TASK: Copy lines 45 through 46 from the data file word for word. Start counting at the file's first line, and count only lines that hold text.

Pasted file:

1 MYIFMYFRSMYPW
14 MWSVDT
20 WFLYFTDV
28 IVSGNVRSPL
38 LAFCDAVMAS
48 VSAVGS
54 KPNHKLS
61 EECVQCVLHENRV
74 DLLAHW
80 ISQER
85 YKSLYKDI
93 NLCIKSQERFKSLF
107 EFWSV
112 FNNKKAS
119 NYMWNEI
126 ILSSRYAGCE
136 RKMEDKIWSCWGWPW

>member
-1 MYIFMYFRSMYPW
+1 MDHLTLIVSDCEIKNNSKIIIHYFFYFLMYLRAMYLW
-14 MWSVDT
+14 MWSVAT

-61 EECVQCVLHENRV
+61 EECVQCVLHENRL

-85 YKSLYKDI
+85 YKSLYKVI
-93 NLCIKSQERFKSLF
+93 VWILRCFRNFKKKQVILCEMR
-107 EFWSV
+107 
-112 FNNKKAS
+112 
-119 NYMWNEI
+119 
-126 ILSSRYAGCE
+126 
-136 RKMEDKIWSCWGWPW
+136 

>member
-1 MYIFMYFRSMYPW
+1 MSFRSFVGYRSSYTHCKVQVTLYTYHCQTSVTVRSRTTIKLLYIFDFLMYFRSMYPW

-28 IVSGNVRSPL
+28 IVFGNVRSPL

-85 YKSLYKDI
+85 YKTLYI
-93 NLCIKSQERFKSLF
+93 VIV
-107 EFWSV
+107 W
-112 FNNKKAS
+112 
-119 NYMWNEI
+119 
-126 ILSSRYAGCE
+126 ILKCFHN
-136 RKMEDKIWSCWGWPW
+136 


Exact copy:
+85 YKTLYI
-93 NLCIKSQERFKSLF